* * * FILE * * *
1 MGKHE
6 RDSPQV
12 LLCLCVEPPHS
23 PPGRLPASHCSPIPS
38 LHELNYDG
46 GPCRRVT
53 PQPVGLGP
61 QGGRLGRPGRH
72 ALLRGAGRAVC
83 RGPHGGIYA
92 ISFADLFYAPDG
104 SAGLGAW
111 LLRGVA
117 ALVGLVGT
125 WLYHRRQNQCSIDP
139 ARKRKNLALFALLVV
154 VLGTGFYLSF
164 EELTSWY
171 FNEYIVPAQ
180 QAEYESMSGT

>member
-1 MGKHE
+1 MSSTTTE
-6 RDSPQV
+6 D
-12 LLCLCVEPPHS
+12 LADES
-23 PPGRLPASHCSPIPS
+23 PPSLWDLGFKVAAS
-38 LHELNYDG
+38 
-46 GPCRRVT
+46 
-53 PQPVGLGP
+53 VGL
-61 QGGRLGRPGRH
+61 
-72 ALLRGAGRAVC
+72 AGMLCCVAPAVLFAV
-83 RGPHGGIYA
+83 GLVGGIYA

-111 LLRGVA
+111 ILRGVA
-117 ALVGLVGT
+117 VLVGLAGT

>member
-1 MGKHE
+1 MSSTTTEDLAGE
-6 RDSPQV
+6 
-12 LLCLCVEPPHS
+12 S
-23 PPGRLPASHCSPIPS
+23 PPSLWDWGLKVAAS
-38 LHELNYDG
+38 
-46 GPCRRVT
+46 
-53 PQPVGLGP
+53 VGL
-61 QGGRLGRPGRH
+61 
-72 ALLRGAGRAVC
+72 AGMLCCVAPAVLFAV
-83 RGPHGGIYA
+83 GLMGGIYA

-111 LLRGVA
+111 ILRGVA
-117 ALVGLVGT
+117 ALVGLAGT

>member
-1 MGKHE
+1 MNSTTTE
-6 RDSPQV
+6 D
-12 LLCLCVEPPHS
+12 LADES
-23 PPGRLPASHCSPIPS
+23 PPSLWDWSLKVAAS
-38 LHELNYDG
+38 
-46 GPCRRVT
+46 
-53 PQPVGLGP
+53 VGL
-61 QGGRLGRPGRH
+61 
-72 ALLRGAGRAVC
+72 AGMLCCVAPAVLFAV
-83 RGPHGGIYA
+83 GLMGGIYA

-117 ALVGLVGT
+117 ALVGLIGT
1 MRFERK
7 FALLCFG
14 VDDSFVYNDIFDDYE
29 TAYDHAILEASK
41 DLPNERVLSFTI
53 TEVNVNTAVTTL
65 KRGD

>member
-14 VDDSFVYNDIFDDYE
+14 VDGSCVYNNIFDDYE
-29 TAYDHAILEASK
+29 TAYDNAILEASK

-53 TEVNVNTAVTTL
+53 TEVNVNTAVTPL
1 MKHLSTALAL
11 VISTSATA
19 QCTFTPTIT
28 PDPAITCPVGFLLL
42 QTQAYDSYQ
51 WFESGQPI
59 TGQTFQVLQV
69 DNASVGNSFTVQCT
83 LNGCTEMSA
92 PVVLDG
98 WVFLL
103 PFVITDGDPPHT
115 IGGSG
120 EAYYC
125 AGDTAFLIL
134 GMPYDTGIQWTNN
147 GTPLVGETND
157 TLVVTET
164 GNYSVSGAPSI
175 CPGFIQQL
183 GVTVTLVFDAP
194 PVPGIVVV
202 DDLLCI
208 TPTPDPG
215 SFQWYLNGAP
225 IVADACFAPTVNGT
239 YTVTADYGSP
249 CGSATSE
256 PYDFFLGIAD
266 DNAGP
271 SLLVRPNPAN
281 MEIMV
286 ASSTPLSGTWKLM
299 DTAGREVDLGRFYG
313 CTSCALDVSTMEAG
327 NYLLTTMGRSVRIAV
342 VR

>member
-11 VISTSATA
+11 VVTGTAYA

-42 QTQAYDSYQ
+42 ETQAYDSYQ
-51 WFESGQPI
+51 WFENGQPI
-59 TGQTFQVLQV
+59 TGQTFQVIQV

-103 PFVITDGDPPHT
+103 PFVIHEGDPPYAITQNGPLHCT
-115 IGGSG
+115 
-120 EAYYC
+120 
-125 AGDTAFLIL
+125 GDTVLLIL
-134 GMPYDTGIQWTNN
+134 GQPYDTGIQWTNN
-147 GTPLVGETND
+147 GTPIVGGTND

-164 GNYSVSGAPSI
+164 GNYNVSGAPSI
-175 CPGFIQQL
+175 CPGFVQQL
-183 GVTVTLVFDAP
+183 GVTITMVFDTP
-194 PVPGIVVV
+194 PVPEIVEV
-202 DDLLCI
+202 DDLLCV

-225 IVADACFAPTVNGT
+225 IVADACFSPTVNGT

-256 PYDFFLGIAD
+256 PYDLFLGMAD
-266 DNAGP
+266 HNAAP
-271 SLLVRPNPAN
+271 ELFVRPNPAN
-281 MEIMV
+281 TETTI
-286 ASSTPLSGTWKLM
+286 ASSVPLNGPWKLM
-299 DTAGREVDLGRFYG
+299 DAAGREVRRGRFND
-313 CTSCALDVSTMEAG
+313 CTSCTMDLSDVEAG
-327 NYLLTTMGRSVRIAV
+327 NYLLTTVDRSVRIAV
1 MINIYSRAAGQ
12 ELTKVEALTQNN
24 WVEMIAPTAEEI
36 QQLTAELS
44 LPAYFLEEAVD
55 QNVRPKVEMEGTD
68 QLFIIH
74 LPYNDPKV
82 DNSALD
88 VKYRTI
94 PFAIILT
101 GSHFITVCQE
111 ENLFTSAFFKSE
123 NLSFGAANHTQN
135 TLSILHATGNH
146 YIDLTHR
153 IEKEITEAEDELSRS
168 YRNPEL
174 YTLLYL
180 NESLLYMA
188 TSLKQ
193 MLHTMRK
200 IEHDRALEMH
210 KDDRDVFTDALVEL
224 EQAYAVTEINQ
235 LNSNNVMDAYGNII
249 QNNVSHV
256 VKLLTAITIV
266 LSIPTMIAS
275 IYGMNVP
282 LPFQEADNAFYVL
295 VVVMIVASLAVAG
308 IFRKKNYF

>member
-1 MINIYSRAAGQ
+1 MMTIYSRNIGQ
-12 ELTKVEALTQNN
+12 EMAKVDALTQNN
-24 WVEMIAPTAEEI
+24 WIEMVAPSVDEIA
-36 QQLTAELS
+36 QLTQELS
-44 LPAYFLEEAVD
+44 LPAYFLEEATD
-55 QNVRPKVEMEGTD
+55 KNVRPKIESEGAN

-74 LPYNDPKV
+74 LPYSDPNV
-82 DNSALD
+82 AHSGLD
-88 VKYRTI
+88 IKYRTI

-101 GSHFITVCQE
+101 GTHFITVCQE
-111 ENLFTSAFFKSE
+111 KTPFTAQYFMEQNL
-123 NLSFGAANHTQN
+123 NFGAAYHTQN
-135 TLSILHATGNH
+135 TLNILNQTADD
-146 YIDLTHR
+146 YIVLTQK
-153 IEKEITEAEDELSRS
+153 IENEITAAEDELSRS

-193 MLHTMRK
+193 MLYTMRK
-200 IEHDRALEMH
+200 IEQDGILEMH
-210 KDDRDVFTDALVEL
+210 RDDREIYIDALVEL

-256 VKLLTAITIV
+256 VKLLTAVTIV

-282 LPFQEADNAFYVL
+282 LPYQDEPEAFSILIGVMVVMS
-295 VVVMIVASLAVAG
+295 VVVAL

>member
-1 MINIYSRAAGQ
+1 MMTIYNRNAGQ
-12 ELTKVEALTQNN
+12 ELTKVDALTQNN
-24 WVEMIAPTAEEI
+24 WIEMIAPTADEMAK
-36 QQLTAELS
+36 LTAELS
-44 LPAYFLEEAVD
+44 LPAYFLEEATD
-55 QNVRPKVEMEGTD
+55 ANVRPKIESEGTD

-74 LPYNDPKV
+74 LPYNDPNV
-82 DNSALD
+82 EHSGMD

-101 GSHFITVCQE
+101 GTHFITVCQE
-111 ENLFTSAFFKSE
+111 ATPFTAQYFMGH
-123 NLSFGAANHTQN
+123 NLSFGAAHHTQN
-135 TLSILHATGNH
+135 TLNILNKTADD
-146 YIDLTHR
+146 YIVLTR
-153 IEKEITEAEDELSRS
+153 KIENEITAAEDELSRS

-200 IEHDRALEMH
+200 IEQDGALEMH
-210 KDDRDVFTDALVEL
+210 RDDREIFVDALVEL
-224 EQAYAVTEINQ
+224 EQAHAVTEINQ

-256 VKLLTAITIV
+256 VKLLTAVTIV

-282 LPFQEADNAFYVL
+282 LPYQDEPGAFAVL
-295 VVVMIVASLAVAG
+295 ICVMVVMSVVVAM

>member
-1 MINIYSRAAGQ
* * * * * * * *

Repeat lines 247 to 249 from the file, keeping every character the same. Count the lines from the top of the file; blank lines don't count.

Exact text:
+101 GTHFITVCQE
-111 ENLFTSAFFKSE
+111 KTPFTAQYFMEQNL